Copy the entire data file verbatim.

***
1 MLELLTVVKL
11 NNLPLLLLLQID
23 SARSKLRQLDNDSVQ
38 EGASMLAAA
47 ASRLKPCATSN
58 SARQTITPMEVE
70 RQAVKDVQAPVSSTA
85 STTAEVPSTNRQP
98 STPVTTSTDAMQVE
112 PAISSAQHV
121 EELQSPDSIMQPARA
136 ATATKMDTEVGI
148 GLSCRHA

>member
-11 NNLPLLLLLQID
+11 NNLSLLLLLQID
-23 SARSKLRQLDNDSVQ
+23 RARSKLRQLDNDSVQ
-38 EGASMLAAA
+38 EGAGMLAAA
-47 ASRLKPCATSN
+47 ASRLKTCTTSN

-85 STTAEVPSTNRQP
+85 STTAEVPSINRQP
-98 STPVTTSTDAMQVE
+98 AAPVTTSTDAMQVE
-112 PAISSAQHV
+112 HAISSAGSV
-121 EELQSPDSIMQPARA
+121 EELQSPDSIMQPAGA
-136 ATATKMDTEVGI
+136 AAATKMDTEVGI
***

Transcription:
1 MLELLTVVKL
11 NNLPLLLLLQID
23 SARSKLRQLDNDSVQ
38 EGASMLAAA
47 ASRLKPCATSN
58 SARQTITPMEVE
70 RQAVKDVQAPVSSTA
85 STTAEVPSTNRQP
98 STPVTTSTDAMQVE
112 PAISSAQHV
121 EELQSPDSIMQPARA
136 ATATKMDTEVGI
148 GLSCRHA

>member
-11 NNLPLLLLLQID
+11 NNLSLLLLLQID
-23 SARSKLRQLDNDSVQ
+23 RARSKLRQLDNDSVQ
-38 EGASMLAAA
+38 EGAGMLAAA
-47 ASRLKPCATSN
+47 ASRLKTCTTSN

-85 STTAEVPSTNRQP
+85 STTAEVPSINRQP
-98 STPVTTSTDAMQVE
+98 AAPVTTSTDAMQVE
-112 PAISSAQHV
+112 HAISSAGSV
-121 EELQSPDSIMQPARA
+121 EELQSPDSIMQPAGA
-136 ATATKMDTEVGI
+136 AAATKMDTEVGI